(CNN)Democrats might control the White House and Congress, but Donald Trump-style conservatism is on a roll in Republican states and Washington, raising the stakes for Joe Biden in a summer critical to his goal of a transformational presidency.
GOP governors such as Greg Abbott of Texas and Florida’s Ron DeSantis are flexing power to implement America First policies as Democrats struggle to maximize their 2020 national mandate to enact their own ambitious reforms.
Their aggressive moves on immigration, easing gun restrictions, targeting social media giants and adding restrictive voting laws seem tailored to please the ex-President and, more importantly, to tap into his support base as they prep reelection races that could merge seamlessly into 2024 White House runs.
Republican-led state legislatures, meanwhile, are drafting and passing a slew of election laws that discriminate against Democratic voters and threaten nonpartisan election certifications. Changes from Arizona to Texas and Michigan to Florida are all built on Trump’s lies that last year’s election was stolen.
While elected GOP officials are implementing Trump brand policies even without him in the Oval Office, the consequences of his presidency are being felt as the new conservative Supreme Court majority shows its colors.
The top bench, remade by Trump, again reprieved Obamacare. But it gave the first glimpses of a new era of right-wing jurisprudence by further gutting the Voting Rights Act last week. The decision suggested that Democratic efforts to challenge restrictive GOP voting laws will struggle in court. And it underscored the inability of the majority party in Washington to counter the measures with broad voting rights legislation halted by Senate Republicans with a filibuster blockade. The court’s aggressive tone is leaving progressives even more desperate for 82-year-old liberal justice Stephen Breyer to retire while Senate Democrats have a chance to confirm a replacement.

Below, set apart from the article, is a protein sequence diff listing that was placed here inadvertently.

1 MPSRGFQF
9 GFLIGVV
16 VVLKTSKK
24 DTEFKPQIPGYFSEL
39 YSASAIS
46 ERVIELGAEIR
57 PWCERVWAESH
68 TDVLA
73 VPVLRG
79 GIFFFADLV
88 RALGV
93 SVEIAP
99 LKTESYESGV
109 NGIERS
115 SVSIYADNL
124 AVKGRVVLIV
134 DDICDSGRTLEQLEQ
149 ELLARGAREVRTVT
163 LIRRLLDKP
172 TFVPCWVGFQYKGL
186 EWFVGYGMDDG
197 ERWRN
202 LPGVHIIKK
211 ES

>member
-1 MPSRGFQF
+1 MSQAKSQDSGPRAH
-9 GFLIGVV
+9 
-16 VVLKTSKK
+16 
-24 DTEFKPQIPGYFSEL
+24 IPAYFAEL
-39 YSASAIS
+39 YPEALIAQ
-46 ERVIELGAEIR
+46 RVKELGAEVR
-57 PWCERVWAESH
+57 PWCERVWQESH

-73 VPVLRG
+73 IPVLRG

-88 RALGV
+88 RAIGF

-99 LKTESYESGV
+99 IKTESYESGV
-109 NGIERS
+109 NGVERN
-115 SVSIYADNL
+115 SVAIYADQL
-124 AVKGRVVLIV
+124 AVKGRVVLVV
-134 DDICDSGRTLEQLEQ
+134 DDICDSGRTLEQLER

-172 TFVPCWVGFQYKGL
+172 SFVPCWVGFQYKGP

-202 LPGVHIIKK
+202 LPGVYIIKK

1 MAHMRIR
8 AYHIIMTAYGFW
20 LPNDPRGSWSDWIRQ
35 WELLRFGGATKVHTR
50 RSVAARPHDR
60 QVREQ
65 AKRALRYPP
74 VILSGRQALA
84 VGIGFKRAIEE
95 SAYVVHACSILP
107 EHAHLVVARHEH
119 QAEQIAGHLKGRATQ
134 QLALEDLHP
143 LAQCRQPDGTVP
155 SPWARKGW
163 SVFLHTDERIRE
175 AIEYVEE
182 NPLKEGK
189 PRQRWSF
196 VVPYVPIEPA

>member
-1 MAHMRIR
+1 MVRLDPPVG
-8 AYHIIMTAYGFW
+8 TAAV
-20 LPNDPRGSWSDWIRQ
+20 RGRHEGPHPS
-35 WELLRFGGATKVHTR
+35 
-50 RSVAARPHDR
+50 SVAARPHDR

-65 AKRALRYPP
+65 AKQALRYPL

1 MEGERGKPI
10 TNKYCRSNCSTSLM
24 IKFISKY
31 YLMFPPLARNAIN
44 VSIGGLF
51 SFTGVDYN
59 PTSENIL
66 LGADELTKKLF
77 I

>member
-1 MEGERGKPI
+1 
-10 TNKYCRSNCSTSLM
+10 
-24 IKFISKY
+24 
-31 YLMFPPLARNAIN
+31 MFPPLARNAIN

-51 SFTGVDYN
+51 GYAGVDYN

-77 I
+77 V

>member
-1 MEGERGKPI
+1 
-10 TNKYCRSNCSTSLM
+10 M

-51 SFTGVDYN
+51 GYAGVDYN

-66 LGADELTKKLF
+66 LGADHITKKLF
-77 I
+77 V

Across the street, Senate Republicans still in thrall to the former President have managed to again block Democratic efforts to subject him to accountability, killing a bipartisan, independent commission to look into the Capitol insurrection. Democrats have since decided to create their own select committee to investigate the deadly riot, though some of Trump’s closest allies in the House are openly vying for a seat on the panel to embolden the ex-President’s defense and derail the probe.
Trump is meanwhile cementing his hold on the Republican Party by conducting auditions for the 2022 midterm primaries, as candidates line up to pay the price of admission: perpetuating his democracy-staining lies about voter fraud.
A challenge for Biden
The strength of America First policies in the red half of the United States underscores the nation’s gaping political divide since it comes at a time when Biden is more popular than Trump ever was nationally. With an approval rating around 50%, the President has so far appeared to retain the grip on the political middle ground that helped him defeat Trump last November.
He used July Fourth celebrations to hail a national rebound after the pandemic, even if a new Delta viral variant and skepticism of vaccines among conservatives made it impossible to declare full independence from Covid-19.
“Over the past year, we’ve lived through some of our darkest days,” Biden said at a White House party Sunday.
“Now I truly believe … we’re about to see our brightest future,” he added.
The success of GOP policymaking outside Washington is piling even more pressure on the White House and Capitol Hill Democrats to make the most of what might be a narrow window of power before the midterm elections next year to pass one of the most ambitious party programs in decades.
Biden is seeking quick action on his bipartisan infrastructure deal with Republicans — a promise kept to voters who bought into his vow to bridge partisan divides.
But the deal is fragile, since many Senate Republicans are balking at the complex choreography that will see it moved alongside a huge Democratic spending bill worth up to $6 trillion needed to buy progressive votes.
The second bill would include many measures defined by the White House as “human infrastructure,” including home health care for sick and elderly Americans, and it would likely be financed by a rise in corporate tax rates.
The bill has the potential to be one of the most transformative pieces of social legislation passed in years and could significantly tilt the balance of the economy toward less well-off Americans — a process started by Biden’s $1.9 trillion pandemic rescue bill. With its practical and ideological impact the measure would be more than a match for the conservative policy engine whirring in the states. But first Biden has to pass it.